' The circuitry for the educational apparatus 1 involves the power supply in the form of the direct current source 28 which is connected by leads 30 and 31 to the selective switch means 5 which is shown to be in the form of a double pole, double throw switch consisting of contact poles 32 and 33 and contact points 34, 35 and 36. Contact point 34 is connected by lead 14 of contact engaging means 12 to contact point 36 as well as to jack 16. By the same token, central contact point 35 is connected bylead 15 of the response contact engaging means 13 to jack 17.

It will now be noted that in connection with FIGS. 3, the question probe or jack 16 is shown connected to or in engagement with one of the selective apertures 18 in the question section 20 of the program panel 8 whereas the answer probe or jack 17 is connected or in engagement with one of the apertures 22 provided in answer section 21 of the program panel 8. Each of the apertures 18 is represented in FIG. 3 by the contact designations or modes Q1, Q2, etc. up to the total number of contacts QN. Each of these question modes Q1 through QN is connected through assignment matrix to a corresponding signal means shown here in the form of the lamps 27 which are also consecutively designated as L1, L2, etc. up to and including the last lamp in the circuit designated as LN. By the same token, each of the answer apertures or contacts'22 are provided to be connected respectively to one of the lamps Ll through LN as indicated in FIG. 3 and are designated as modes Al, A2, etc. up to and including the last answer aperture or contact 22 designated as AN. Thus,

it can be seen, depending upon the assignment matrix if question mode Q1 corresponds to answer mode A1, upon insertion of the question probe 12 and answer probe 13 as shown in FIG. 3, lamp L1 will be immediately illuminated.

It will also be noted that lead 15 is connected through insert switch 37 by means of line 38. The other side of insert switch 37 is connected by line 40 to the cathodes of each of the diodes 41 whereas the anodes of each of the diodes 41 is respectively connected between a lamp 27 and an answer contact 22. Thus, diode 41 designated as D1 is connected between lamp L1 and response contact mode A1.

Insert switch 37 is merely an optional feature and not necessary in connection with the operation of the circuit of FIG. 3. Insert switch 37 merely performs the function of making inoperative the use of the selected switch means 5 if it is desired not to permit the operator to readily obtain and determine the proper response to any question selected. Thus, with insert switch 37 inserted as shown in FIG. 3, explanation will now be made out of the operation of the selected switch means 5.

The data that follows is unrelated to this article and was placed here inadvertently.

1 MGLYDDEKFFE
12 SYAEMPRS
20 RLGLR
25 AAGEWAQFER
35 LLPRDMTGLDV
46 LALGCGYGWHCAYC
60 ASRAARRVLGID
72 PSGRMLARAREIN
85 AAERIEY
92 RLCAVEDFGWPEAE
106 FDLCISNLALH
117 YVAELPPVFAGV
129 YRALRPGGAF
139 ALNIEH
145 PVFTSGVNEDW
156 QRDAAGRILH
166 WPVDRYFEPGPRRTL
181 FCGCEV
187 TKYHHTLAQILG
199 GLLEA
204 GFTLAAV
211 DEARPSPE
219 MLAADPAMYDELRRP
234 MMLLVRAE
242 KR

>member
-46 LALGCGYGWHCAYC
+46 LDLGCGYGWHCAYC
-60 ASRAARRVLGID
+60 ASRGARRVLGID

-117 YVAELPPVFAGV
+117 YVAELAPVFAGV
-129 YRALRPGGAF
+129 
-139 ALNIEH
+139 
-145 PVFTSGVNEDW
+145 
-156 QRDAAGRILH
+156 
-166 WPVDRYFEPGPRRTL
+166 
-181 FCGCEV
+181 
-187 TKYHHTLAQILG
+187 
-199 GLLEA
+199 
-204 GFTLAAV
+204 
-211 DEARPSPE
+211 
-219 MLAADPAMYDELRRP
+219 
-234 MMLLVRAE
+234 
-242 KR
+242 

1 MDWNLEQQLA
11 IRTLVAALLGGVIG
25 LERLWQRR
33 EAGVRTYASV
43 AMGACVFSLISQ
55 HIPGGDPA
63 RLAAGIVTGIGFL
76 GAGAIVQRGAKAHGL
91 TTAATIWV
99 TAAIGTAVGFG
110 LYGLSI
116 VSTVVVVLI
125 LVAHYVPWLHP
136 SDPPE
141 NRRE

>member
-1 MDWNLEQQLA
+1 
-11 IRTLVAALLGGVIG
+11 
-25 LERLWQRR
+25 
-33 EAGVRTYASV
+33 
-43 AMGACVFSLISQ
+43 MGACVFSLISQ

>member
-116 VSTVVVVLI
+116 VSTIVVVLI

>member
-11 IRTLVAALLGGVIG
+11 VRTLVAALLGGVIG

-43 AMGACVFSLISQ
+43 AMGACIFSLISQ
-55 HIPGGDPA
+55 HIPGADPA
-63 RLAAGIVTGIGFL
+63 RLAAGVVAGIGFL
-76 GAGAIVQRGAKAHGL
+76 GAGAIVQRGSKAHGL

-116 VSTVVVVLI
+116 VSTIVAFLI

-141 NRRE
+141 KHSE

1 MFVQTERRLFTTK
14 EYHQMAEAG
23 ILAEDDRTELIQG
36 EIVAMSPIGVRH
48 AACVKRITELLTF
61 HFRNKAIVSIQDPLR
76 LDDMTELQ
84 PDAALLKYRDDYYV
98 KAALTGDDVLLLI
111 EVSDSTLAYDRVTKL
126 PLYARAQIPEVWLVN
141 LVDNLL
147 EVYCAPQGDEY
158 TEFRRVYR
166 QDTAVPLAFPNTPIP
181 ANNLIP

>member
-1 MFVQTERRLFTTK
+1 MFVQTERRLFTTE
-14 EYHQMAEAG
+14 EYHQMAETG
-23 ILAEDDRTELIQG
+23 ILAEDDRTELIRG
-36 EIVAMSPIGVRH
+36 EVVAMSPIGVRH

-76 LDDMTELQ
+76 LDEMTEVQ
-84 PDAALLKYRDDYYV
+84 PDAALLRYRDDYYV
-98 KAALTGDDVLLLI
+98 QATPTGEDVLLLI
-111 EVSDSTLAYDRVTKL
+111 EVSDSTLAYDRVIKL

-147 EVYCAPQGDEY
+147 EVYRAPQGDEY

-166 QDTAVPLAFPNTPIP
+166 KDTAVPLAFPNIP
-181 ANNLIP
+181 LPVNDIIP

If, for example, the question probe 16 has been placed in engagement with the contact 18 designated as mode Q1, and the response selected by the operator through answer probe 17 is the contact 22 designated as mode A2, which is an incorrect response, neither the lamp designated L1 or L2 will be illuminated. At this point, the operator may push selective switch means 5 (which is shown inits normal operating position) so that contact poles 32 and 33 will respectively engage contact points 35 and 36. It can be seen that the polarity of dc power source 28 is reversed so that line 14 is made positive whereas line 15 is made negative. As a result, diode designated D1 will become operative since question probe 12 is already inserted in mode Q1. Thus, lamp L1 will immediately illuminate since diode D1 will become operational permitting thepassage of current indicating that the corresponding response contact designated as mode A1 is the correct response for which the operator should have selected.

Reference is now made to FIG. 4 wherein there is shown the detail of assignment matrix which may be I used in connection with the circuit shown in FIG. 3. The assignment matrix shown in FIG. 4 is designated particularly for use in connection with the program panel 8 as shown in FIG. 1 involving multiplication. However, this particular matrix pattern may be used for any program design desired. The assignment matrix is only shownpartially since it is quite repetitious and is therefore unnecessary to show theentire assignment matrix circuitry. The assignment matrix for the multiplication table is chosen particularly since it provides a circuitry matrix that may be used with numerous possible types of programs that may be designed to be used in connection with the education apparatus 1. One of the principal reasons for this is the fact that it is well known that certain multiplication factors, such as, 3 4 and 2X6 and 1X12 must provide the same response in the question section 21, to wit, the contact 22 corresponding to the numeral 1.2 in FIG. 4. Thus,

in designing other programs and other areas of subject that may be used in connection with the assignment matrix as shown in FIG. 4, it is always possible to provide questions which have more than one answer since the assignment matrix of FIG. 4 provides for this capability. For example, in the example just given, it can be seen at line 42 in connection with contact 18 for the question 3X4 that the response is 12" and that the same is true in connection with the questions 1X12 and 2 6," the contacts 18 of which are connected directly to line 42 to give the resultant and proper response at contact 22 designated by the numeral 12.